4. “Normalization” of fast charge protocol

As mentioned earlier, smartphone fast charging technology is a system engineering. In addition to hardware products such as devices and chargers, the charging protocol is also a part of it. This specifies the communication method between the device and the charger.

In the mobile phone charging field, there are currently five mainstream fast charging technology manufacturers with charging protocols. We have Qualcomm, MediaTek, USB-IF Association, Huawei, and Oppo. While the first three are public agreements; the latter two are private agreements.

smartphone fast charging

The smartphone fast-charging industry has always had the problem of protocol incompatibility. This results in only basic low-power charging between branded mobile phones and chargers. In addition to affecting the user experience of fast charging, the incompatibility of the charging protocol also causes a waste of resources to a certain extent, increasing the risk and cost of R&D in the upstream and downstream of the industry chain.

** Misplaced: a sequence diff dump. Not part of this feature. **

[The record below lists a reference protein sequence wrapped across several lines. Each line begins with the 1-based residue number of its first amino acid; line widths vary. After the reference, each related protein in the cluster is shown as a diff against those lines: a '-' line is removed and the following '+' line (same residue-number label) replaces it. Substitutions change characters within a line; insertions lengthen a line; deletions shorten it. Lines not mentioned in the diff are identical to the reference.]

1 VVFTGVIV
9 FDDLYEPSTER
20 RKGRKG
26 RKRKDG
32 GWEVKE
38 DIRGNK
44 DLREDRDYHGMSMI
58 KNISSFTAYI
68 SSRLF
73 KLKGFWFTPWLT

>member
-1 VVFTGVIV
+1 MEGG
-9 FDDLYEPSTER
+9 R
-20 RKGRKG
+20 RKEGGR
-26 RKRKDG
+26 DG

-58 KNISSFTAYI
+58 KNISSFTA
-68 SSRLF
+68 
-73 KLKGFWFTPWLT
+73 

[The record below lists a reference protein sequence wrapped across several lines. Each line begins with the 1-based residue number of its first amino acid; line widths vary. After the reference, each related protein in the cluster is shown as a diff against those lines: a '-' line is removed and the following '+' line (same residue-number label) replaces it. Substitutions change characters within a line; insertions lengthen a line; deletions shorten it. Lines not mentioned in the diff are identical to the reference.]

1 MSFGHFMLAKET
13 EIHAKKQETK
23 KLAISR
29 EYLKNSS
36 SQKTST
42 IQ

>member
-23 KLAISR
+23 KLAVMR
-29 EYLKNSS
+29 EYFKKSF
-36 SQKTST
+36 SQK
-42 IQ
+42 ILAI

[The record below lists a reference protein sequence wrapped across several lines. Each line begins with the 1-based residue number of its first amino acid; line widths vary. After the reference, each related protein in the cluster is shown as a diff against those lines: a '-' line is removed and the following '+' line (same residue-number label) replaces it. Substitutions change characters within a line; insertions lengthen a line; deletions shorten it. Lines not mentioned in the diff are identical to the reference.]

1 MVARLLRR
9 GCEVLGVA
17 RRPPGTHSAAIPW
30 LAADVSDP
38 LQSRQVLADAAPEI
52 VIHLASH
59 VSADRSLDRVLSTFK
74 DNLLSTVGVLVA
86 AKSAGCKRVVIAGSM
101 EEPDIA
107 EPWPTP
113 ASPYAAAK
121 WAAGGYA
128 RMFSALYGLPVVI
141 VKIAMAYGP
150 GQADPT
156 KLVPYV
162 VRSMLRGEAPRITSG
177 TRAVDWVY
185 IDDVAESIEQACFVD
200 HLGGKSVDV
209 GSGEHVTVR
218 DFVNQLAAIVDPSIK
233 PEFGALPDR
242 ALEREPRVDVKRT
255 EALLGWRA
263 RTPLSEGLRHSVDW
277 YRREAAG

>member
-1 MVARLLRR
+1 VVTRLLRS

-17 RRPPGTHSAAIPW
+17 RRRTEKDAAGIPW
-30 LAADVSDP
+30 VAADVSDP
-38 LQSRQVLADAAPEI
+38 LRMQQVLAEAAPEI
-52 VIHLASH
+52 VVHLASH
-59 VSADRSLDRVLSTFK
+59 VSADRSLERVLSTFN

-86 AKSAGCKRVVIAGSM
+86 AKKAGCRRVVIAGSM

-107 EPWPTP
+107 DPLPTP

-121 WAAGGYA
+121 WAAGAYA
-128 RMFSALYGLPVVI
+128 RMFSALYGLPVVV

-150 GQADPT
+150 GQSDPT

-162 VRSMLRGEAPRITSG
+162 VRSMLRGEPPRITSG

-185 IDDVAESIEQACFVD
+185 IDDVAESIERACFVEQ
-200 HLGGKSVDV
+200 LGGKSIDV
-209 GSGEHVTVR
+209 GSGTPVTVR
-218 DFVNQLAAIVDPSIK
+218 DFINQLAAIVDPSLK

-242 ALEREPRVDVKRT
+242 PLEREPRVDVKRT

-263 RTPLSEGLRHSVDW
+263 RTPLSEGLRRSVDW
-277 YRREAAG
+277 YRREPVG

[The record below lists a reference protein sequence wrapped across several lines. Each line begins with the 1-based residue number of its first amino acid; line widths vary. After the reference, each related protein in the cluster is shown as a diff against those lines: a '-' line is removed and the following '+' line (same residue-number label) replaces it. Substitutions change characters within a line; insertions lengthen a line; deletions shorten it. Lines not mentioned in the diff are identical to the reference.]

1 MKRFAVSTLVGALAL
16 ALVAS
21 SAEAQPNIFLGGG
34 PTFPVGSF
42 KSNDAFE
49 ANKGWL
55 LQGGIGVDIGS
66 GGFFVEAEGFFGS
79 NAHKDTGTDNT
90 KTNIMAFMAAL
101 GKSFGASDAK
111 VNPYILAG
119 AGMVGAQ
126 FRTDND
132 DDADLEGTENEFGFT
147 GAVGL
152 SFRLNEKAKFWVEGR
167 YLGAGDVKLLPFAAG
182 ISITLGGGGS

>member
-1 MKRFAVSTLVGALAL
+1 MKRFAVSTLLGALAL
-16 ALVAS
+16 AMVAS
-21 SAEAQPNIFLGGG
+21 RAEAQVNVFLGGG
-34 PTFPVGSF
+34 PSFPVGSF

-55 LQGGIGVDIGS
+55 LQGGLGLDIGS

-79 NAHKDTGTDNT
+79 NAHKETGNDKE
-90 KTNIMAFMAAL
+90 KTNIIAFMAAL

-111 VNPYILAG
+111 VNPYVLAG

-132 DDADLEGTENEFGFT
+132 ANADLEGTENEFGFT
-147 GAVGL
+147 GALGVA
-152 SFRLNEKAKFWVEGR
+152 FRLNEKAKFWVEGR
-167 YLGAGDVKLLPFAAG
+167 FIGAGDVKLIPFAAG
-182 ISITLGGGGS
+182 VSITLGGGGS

Acceptance of global charging protocols insight

In May of this year, the Telecommunications Terminal Industry Association released the integrated fast-charging standard “Mobile Terminal Converged Fast Charging Technical Specifications”, hoping to promote the interoperability of various manufacturers in the fast charging technology agreement. At present, this standard has been supported by terminal manufacturers and supply chain companies such as Huawei, Oppo, Vivo, Xiaomi, Honor, Silica, Rockchip, Lihui Technology, Angbao Electronics, and Dianku Networks.

In addition, with the advent of USB-C and the expansion of the USB-PD fast charging protocol, the industry has begun to gradually move towards compatibility. At present, more manufacturers have announced compatibility with the PD protocol, including Apple, Samsung, Lenovo, Anker, and so on.

It is not difficult to see that the charging agreement that was previously divided into separate packages is slowly closing. The general trend in the future must be towards unity. Regardless of Chinese or global, the charging protocol will be unified. This is a general and inevitable trend.

5. Wired charging may be replaced by wireless

In addition to the above changes, many industry experts believe that wireless charging is getting so much attention. If this attention continues, it may replace the wired charging.